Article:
A Question of Identity
Experimental Israel begins its long journey of trying to trace the outlines of experimental trends, and specifically the Israeli ones, in conversation with the composer, and electronics performer and improviser – Guy Barash.
Barash is perhaps the perfect guest to start with, as he, like many others of his generation, had started his training with the Israeli composer, and perhaps forefather of the experimental movement in Israel, Arie Shapira, who has recently passed away. As such, he represents a crossroads between the traditional classical education befitting a score-based composer, and the renegade role that seems to have “stuck” to many of Shapira’s students.
Barash, quite tellingly, lives abroad, and presents us with a curiosity as a modus operandi. As a composer he feels more comfortable with “checking things out” than subscribing to a known style or ism. So much so, that he treats his role as musical director of his concert series at the Spectrum in New York as a sort of workshop: allowing composers, performers and audiences to re-examine their roles vis-à-vis each other. As an example, he introduces us with snippets from a piece By Karlheinz Stockhausen that had been performed in one of his concerts at the Spectrum. Aus den Sieben Tagen from 1968 is an anomaly for Stockhausen, as it presents us with open scoring that is very uncharacteristic of the German composer. In fact, despite his admission in the late 50’s to the uncanny similarity in outcome of his own works and that of John Cage, he is still recognized as one of those composers who over-specify more often than not. So much so that according to Barash, he had at some point ordered Aus den Sieben Tagen to be removed from his official catalogue of works. This itself was reason enough for Barash to want to perform the piece for his New York audiences. And indeed, one must confess that the piece sounds more like a bona fide improv session than a Stockhausen one.
Barash, like Stockhausen, is quite aware that experiments might end in failure and that a positive outcome will have to do with a marriage of dedication and chance. Unlike Stockhausen, however, he welcomes this facet and discusses further similar influences such as Zorn’s game of musical chance, Cobra;the work of Ornette Coleman and William S. Burroughs in their chance meeting on the film Naked Lunch by David Cronenberg;as well as presenting us with his own improvisation, based on a reading of Howl by Allen Ginsberg.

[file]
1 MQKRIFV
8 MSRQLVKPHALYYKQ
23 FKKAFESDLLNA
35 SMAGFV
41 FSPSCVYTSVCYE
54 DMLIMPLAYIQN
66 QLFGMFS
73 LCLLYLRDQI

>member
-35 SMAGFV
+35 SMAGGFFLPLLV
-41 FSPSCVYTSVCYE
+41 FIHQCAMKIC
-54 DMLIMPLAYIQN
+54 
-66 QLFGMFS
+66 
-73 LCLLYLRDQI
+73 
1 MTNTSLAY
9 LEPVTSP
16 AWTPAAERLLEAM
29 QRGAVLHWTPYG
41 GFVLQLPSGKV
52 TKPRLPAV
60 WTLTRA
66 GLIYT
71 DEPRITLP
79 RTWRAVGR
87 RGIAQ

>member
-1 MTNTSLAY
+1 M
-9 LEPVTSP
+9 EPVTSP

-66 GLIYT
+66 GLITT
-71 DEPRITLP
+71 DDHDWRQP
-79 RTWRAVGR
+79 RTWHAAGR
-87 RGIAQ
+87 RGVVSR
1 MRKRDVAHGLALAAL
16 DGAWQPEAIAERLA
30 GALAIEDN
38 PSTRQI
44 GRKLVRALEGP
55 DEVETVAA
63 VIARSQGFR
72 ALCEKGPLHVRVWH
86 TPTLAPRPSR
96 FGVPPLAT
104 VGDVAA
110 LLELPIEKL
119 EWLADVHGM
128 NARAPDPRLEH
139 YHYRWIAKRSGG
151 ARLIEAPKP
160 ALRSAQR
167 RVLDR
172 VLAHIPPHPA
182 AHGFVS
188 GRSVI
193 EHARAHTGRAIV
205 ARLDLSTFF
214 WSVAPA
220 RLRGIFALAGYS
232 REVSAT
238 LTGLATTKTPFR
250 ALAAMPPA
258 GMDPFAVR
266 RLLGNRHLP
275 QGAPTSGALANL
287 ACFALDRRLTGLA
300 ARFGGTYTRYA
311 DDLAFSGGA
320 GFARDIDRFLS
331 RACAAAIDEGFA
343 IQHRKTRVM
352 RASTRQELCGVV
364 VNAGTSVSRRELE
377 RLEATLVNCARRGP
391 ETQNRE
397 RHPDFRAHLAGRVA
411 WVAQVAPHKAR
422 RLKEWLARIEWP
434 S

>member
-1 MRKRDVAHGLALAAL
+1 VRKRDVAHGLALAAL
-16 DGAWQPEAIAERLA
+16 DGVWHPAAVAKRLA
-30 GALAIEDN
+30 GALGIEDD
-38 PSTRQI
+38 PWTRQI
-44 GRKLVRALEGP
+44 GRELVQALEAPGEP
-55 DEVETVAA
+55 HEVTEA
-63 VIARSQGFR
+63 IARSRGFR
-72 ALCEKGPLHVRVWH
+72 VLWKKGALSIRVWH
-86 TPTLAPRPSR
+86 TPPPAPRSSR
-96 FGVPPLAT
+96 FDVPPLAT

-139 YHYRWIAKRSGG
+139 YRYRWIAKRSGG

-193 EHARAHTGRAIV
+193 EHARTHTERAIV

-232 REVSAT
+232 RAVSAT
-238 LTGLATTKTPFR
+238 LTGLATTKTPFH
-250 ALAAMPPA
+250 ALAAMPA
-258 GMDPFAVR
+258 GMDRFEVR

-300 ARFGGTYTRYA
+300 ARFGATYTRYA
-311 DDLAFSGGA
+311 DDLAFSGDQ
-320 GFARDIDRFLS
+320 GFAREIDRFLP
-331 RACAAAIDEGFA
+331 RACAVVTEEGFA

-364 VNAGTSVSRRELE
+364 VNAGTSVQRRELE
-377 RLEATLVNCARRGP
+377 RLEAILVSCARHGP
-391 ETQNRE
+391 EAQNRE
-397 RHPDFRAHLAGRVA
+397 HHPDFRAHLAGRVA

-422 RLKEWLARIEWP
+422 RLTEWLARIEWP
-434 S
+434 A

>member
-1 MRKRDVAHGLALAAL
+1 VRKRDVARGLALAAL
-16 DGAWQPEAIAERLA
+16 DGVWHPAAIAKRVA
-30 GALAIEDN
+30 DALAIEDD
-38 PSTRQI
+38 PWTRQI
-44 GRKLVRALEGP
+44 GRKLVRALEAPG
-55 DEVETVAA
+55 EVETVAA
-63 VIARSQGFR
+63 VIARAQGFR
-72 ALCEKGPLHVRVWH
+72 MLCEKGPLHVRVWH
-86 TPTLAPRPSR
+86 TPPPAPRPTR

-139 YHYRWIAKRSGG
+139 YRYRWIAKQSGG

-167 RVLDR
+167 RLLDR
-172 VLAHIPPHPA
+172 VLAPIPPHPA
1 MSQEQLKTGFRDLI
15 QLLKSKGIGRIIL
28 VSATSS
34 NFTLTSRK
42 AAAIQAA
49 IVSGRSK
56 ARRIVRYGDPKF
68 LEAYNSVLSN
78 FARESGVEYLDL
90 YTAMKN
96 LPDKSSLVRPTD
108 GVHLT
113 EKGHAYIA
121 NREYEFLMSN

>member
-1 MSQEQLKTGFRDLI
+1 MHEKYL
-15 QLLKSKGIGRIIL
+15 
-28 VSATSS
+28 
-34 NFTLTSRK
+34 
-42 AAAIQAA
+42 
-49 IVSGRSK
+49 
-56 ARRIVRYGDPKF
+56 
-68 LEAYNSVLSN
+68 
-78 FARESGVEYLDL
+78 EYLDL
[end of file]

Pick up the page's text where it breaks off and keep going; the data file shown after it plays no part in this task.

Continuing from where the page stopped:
Speaking of Beat poetry and 50’s America raises the query that marks the entire meeting with Barash: is there something intrinsically American about experimentalism? Is it perhaps a reaction from “across the pond” to a culture that cannot untie its links to the past, and this despite a philosophical and artistic post-war movement that more or less blamed European culture at large for the largest historic atrocity unto that point in time? Or is it perhaps a culture making its own original claim to modernity after having for years lived in the shadow of an older and more oppressive culture? The idea that resonates in Barash most is that of creating one’s own identity: Experimentalism as a means to discover who one truly is. Artistic ventures aside, freedom, as a concept, seems in 2016 almost an American brand. Barash questions this, and makes us realise that freedom in itself is not of the essence – if you want to discover who you truly are you must start playing with freedom.
The music of Guy Barash most definitely embodies this playfulness. Even when deadly serious, like in his collaboration with poet Nick Flynn on Seven Testimonies and Proteus, it seems that there is a constant search; an unrelenting feeling of not having fully reached your destination, or a question whether that destination even exists.